Sikhism, unlike other religions, places significant importance on the concept of “seva” or selfless service, along with “Simran,” which is the remembrance of the Guru’s teachings. “seva” and “Simran” are considered essential religious obligations for Sikhs.
The first Guru of Sikhs, Guru Nanak Dev ji emphasized that the purest form of “seva” is performed selflessly, without any expectation of personal gain, and intending to benefit others. Sikhism supports philanthropy, with “seva” being a central concept that purifies the soul, fosters humility, and promotes a sense of community.
This philosophy led to the establishment of “Langars,” free communal kitchens found in Gurudwaras worldwide, where vegetarian meals are offered to everyone regardless of their caste, creed, gender, or social status.
Sikhs actively volunteer as “Sevadars” in various capacities. They generously engage in tasks such as preparing, serving, and cleaning up after the Langars, fostering a culture of cooperation and service.
The Golden Temple in Amritsar exemplifies this practice with its soup kitchen, serving nearly one lakh people daily. The Langar operates continuously, ensuring that no one in the holy city goes to bed hungry.
Another notable Langar is hosted at the Gurudwara Bangla Sahib in New Delhi, where between 50,000 and 75,000 visitors are served daily from 5 AM until the early morning hours. Volunteers from all walks of life are welcome to participate in this selfless service.
The Langars provide wholesome and nutritious meals and exhibit outstanding teamwork and cleanliness. Volunteers work tirelessly daily to cater to others’ needs, finding blessings and spiritual satisfaction.
According to Khalsa Vox, Sikhs also practice “seva” in humanitarian aid and disaster management.
During natural calamities such as earthquakes, floods, and hurricanes, Sikh volunteers provide food, drinks, medical care, and shelter to those in need. Their commitment to community assistance stems from their religious beliefs, which emphasize the inherent dignity of every individual.
In response to recurring droughts in certain regions, initiatives like Water Africa have been undertaken to supply safe drinking water to African settlements. Sikh teams have tirelessly provided essential supplies to over a million migrants and refugees who entered Europe in 2015.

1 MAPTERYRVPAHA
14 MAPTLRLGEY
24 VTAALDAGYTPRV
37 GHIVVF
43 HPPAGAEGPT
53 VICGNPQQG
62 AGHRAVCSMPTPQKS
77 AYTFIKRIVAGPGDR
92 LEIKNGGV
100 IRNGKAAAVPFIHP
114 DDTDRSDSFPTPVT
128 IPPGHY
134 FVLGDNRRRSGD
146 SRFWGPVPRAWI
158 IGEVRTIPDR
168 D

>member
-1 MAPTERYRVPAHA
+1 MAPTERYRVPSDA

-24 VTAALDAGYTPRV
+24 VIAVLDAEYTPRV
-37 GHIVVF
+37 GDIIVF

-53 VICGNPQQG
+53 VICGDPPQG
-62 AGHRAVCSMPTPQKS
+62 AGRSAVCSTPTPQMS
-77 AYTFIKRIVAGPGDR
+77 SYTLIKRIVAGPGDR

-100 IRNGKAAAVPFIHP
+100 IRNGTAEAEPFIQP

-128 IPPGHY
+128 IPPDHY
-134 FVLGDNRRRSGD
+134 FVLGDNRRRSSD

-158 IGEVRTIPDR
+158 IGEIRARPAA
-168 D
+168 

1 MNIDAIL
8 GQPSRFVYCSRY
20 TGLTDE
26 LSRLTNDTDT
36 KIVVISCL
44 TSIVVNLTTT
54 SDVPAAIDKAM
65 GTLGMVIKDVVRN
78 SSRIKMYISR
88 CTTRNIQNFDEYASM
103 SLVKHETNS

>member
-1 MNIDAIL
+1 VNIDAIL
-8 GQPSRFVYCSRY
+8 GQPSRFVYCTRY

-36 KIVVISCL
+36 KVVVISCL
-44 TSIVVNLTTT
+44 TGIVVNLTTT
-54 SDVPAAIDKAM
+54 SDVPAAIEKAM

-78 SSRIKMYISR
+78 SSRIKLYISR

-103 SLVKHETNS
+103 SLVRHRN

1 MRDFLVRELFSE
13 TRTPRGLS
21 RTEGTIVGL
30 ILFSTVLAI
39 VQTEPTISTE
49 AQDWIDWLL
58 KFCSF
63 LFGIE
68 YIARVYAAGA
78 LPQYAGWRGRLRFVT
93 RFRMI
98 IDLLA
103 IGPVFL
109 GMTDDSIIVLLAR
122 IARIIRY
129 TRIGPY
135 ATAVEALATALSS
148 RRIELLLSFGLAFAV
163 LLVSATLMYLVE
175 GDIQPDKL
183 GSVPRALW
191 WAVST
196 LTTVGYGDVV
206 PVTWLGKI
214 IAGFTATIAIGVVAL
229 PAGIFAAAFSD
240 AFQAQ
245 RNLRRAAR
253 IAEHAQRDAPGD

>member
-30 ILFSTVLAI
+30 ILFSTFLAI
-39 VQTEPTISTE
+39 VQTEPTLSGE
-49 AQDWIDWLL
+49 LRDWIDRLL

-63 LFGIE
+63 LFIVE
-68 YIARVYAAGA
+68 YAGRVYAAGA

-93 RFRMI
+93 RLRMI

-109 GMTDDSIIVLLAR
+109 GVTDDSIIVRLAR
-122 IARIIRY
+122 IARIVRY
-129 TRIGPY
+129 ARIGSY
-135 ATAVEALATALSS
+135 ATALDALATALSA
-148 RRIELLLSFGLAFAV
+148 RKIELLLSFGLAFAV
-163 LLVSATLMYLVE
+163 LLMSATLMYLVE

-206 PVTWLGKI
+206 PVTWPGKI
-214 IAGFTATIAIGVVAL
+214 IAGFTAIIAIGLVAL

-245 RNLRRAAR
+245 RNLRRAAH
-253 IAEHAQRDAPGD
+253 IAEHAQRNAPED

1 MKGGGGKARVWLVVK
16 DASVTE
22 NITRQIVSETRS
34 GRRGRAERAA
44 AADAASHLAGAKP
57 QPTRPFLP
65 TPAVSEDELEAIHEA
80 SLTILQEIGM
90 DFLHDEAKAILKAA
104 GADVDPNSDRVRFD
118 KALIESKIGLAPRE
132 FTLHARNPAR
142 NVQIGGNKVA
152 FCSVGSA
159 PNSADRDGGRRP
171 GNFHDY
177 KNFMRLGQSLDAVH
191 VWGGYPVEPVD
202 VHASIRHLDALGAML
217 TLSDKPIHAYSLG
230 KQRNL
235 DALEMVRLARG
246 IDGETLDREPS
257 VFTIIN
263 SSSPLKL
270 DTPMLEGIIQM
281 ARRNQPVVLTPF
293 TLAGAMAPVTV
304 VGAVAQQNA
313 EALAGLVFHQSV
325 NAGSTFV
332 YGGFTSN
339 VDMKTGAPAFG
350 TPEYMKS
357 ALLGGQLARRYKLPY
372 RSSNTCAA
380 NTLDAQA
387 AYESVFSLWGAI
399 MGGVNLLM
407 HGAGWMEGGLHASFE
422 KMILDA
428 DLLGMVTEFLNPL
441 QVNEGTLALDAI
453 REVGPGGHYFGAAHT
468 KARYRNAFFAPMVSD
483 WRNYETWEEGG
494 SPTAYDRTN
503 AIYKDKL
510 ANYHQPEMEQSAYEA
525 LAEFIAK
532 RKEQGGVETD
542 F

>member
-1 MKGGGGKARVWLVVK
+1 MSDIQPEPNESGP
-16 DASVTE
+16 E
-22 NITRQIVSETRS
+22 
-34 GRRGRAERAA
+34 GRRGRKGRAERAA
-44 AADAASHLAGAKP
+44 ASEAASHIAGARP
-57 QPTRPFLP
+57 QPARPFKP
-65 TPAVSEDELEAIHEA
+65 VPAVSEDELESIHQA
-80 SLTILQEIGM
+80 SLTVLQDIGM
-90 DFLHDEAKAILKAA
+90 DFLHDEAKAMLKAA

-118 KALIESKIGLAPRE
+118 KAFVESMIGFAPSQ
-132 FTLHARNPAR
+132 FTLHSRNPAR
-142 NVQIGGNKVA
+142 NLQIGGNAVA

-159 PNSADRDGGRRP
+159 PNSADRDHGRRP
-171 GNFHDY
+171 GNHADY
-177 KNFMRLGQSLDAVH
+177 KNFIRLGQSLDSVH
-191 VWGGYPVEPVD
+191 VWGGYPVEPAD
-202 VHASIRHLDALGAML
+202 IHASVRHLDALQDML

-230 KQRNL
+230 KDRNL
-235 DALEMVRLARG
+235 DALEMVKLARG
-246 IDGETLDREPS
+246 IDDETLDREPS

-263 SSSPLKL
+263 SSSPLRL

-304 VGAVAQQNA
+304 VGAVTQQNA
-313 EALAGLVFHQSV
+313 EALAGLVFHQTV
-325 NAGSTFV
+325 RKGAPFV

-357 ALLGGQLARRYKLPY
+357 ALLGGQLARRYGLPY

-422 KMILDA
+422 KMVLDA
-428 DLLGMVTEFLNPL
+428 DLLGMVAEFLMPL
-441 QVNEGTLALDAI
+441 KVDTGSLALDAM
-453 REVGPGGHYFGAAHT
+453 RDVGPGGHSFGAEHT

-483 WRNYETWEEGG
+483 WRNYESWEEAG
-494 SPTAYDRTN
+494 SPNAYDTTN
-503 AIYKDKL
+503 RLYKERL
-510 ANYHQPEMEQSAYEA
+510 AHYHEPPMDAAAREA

Sikhs consider health and education fundamental human rights and actively engage in these areas. Baba Balbir Singh Seechewal, an environmentalist and founder of the Nanhi Chhaan Foundation, is involved in various charitable endeavours, primarily focusing on education. They also organize health fairs and support hospitals and medical institutions to contribute to healthcare initiatives.
Khalsa Vox also reports that Sikhs participate in community development projects to address long-term issues and uplift underprivileged communities. These initiatives include constructing homes, schools, and community centres, providing vocational training, and empowering women through skill development programs.
The Sikh Helpline, based in the UK, offers guidance and support to individuals facing challenges such as drug misuse and domestic abuse, helping them overcome obstacles and improve their lives.
Numerous Sikh organizations worldwide are dedicated to charitable causes, aligning with the principles and teachings of Sikhism. Their accomplishments significantly benefit humanity globally.
The spirit of “seva” exhibited by Sikhs serves as an exemplary model for people from all backgrounds, promoting a more compassionate and inclusive world, as highlighted by Khalsa Vox.